The Austin Chronicle

https://www.austinchronicle.com/events/film/2017-03-10/the-shack/

The Shack

Rated PG-13, 132 min. Directed by Stuart Hazeldine. Starring Sam Worthington, Octavia Spencer, Tim McGraw, Radha Mitchell, Avraham Aviv Alush, Sumire Matsubara.

REVIEWED By Marjorie Baumgarten, Fri., March 10, 2017

"Stop talking in riddles,” our hero Mack (Worthington) cries out to the earthly personification of God (Spencer) during one of their conversations in the titular shack. You might feel much the same way as this slow, Christian-themed movie nears, and then passes, the two-hour mark.

Based on William P. Young’s bestselling novel, The Shack details the spiritual journey of Mack Phillips, a family man who loses his faith after his youngest daughter is abducted and murdered by a serial killer. One day, he finds a mysterious letter in his mailbox that’s signed by Papa (his wife’s pet name for God). The typewritten note invites him to visit the shack where his daughter died. Out for vengeance, Mack arrives at the remote location and is met by human personifications of the Christian trinity: an African-American woman is God (the aforementioned Spencer), a Middle Eastern carpenter is Jesus (Alush), and an Asian woman (Matsubara) is the Holy Spirit. They talk a lot about why bad things happen to good people and why God declines to interfere in human activities. The discussions are kind of interesting, although a bit circular and repetitious.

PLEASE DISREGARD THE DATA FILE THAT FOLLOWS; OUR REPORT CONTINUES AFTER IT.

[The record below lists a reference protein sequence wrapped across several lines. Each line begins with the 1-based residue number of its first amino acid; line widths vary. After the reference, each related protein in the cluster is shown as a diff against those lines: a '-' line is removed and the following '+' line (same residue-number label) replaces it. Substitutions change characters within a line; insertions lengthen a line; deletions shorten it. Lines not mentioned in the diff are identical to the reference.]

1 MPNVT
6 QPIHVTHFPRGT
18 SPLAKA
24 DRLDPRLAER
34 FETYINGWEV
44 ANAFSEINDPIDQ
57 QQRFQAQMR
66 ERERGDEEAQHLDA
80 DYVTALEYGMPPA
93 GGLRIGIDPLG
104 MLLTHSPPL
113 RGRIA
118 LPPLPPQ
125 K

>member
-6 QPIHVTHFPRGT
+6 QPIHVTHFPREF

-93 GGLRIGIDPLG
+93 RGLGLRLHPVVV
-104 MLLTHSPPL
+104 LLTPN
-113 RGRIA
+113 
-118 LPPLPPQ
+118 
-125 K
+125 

Avatar’s Worthington is adept at playing a tortured soul, but his American accent and dramatic range are both wanting in this movie. Tim McGraw plays Mack’s neighbor, and narrates the story – which inadvertently throws into question the entire drama since there’s no way his character could know about the traumatic events that occurred during Mack’s childhood as well as the curious events that take place at the shack. As usual, Octavia Spencer is game, and her God the Father has a playful lightness of spirit. Also to the film’s credit is its willingness to dip into the deep end of dark matters instead of shying away from harsh truths and hard-earned faithlessness. Still, The Shack plods toward the Almighty – even when its characters are walking on water.

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